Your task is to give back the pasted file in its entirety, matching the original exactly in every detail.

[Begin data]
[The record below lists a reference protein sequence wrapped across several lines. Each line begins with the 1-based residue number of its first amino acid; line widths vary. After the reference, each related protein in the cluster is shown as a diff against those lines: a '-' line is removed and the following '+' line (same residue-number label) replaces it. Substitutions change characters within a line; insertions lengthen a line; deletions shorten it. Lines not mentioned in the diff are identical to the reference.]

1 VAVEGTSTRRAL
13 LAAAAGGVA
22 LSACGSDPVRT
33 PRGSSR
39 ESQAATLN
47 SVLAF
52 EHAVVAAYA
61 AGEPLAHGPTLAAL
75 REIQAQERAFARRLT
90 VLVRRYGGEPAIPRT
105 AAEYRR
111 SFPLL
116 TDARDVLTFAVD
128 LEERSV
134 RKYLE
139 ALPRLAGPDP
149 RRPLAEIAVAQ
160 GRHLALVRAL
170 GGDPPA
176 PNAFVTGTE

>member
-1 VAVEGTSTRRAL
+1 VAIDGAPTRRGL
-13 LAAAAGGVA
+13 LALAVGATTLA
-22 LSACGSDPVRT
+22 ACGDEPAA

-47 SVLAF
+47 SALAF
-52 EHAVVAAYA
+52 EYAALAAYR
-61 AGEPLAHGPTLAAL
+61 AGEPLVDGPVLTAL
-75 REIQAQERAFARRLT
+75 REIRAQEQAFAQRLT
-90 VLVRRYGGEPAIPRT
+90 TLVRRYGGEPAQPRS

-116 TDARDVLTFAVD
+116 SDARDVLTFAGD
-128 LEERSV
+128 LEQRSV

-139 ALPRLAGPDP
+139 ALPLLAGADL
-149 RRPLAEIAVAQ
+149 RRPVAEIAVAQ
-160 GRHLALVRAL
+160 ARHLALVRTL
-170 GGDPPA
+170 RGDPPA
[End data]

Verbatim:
[The record below lists a reference protein sequence wrapped across several lines. Each line begins with the 1-based residue number of its first amino acid; line widths vary. After the reference, each related protein in the cluster is shown as a diff against those lines: a '-' line is removed and the following '+' line (same residue-number label) replaces it. Substitutions change characters within a line; insertions lengthen a line; deletions shorten it. Lines not mentioned in the diff are identical to the reference.]

1 VAVEGTSTRRAL
13 LAAAAGGVA
22 LSACGSDPVRT
33 PRGSSR
39 ESQAATLN
47 SVLAF
52 EHAVVAAYA
61 AGEPLAHGPTLAAL
75 REIQAQERAFARRLT
90 VLVRRYGGEPAIPRT
105 AAEYRR
111 SFPLL
116 TDARDVLTFAVD
128 LEERSV
134 RKYLE
139 ALPRLAGPDP
149 RRPLAEIAVAQ
160 GRHLALVRAL
170 GGDPPA
176 PNAFVTGTE

>member
-1 VAVEGTSTRRAL
+1 VAIDGAPTRRGL
-13 LAAAAGGVA
+13 LALAVGATTLA
-22 LSACGSDPVRT
+22 ACGDEPAA

-47 SVLAF
+47 SALAF
-52 EHAVVAAYA
+52 EYAALAAYR
-61 AGEPLAHGPTLAAL
+61 AGEPLVDGPVLTAL
-75 REIQAQERAFARRLT
+75 REIRAQEQAFAQRLT
-90 VLVRRYGGEPAIPRT
+90 TLVRRYGGEPAQPRS

-116 TDARDVLTFAVD
+116 SDARDVLTFAGD
-128 LEERSV
+128 LEQRSV

-139 ALPRLAGPDP
+139 ALPLLAGADL
-149 RRPLAEIAVAQ
+149 RRPVAEIAVAQ
-160 GRHLALVRAL
+160 ARHLALVRTL
-170 GGDPPA
+170 RGDPPA